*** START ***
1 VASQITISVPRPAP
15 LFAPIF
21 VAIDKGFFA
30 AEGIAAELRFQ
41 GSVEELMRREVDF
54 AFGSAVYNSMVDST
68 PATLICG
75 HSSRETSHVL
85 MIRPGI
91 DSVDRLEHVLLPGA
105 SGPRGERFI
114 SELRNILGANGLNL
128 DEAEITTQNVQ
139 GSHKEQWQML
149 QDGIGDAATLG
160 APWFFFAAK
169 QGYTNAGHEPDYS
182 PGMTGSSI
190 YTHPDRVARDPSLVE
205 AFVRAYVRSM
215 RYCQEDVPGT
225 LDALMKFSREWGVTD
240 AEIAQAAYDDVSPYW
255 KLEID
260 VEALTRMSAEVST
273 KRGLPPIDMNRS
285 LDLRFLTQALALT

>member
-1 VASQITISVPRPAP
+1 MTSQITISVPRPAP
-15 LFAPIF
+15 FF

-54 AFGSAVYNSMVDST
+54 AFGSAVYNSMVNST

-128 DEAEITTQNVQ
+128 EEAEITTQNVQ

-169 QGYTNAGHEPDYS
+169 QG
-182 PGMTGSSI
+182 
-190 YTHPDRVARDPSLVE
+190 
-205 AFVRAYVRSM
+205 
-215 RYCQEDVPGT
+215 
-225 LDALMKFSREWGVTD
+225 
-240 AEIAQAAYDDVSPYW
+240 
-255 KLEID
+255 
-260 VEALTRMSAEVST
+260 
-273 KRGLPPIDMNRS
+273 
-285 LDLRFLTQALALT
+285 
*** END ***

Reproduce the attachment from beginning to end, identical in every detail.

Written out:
1 VASQITISVPRPAP
15 LFAPIF
21 VAIDKGFFA
30 AEGIAAELRFQ
41 GSVEELMRREVDF
54 AFGSAVYNSMVDST
68 PATLICG
75 HSSRETSHVL
85 MIRPGI
91 DSVDRLEHVLLPGA
105 SGPRGERFI
114 SELRNILGANGLNL
128 DEAEITTQNVQ
139 GSHKEQWQML
149 QDGIGDAATLG
160 APWFFFAAK
169 QGYTNAGHEPDYS
182 PGMTGSSI
190 YTHPDRVARDPSLVE
205 AFVRAYVRSM
215 RYCQEDVPGT
225 LDALMKFSREWGVTD
240 AEIAQAAYDDVSPYW
255 KLEID
260 VEALTRMSAEVST
273 KRGLPPIDMNRS
285 LDLRFLTQALALT

>member
-1 VASQITISVPRPAP
+1 MTSQITISVPRPAP
-15 LFAPIF
+15 FF

-54 AFGSAVYNSMVDST
+54 AFGSAVYNSMVNST

-128 DEAEITTQNVQ
+128 EEAEITTQNVQ

-169 QGYTNAGHEPDYS
+169 QG
-182 PGMTGSSI
+182 
-190 YTHPDRVARDPSLVE
+190 
-205 AFVRAYVRSM
+205 
-215 RYCQEDVPGT
+215 
-225 LDALMKFSREWGVTD
+225 
-240 AEIAQAAYDDVSPYW
+240 
-255 KLEID
+255 
-260 VEALTRMSAEVST
+260 
-273 KRGLPPIDMNRS
+273 
-285 LDLRFLTQALALT
+285 